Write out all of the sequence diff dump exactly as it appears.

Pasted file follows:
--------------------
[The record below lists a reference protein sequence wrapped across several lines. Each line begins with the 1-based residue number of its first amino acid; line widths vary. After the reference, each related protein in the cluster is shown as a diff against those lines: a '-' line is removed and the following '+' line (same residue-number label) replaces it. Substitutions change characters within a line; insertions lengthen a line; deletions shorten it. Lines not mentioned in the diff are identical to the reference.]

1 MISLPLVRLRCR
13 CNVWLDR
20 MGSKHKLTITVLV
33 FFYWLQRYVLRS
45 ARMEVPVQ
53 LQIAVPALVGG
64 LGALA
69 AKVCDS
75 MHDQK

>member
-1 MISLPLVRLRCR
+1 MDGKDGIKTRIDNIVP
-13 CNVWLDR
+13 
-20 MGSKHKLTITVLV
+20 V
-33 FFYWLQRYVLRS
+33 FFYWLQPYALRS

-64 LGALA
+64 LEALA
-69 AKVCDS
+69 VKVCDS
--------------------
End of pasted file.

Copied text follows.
[The record below lists a reference protein sequence wrapped across several lines. Each line begins with the 1-based residue number of its first amino acid; line widths vary. After the reference, each related protein in the cluster is shown as a diff against those lines: a '-' line is removed and the following '+' line (same residue-number label) replaces it. Substitutions change characters within a line; insertions lengthen a line; deletions shorten it. Lines not mentioned in the diff are identical to the reference.]

1 MISLPLVRLRCR
13 CNVWLDR
20 MGSKHKLTITVLV
33 FFYWLQRYVLRS
45 ARMEVPVQ
53 LQIAVPALVGG
64 LGALA
69 AKVCDS
75 MHDQK

>member
-1 MISLPLVRLRCR
+1 MDGKDGIKTRIDNIVP
-13 CNVWLDR
+13 
-20 MGSKHKLTITVLV
+20 V
-33 FFYWLQRYVLRS
+33 FFYWLQPYALRS

-64 LGALA
+64 LEALA
-69 AKVCDS
+69 VKVCDS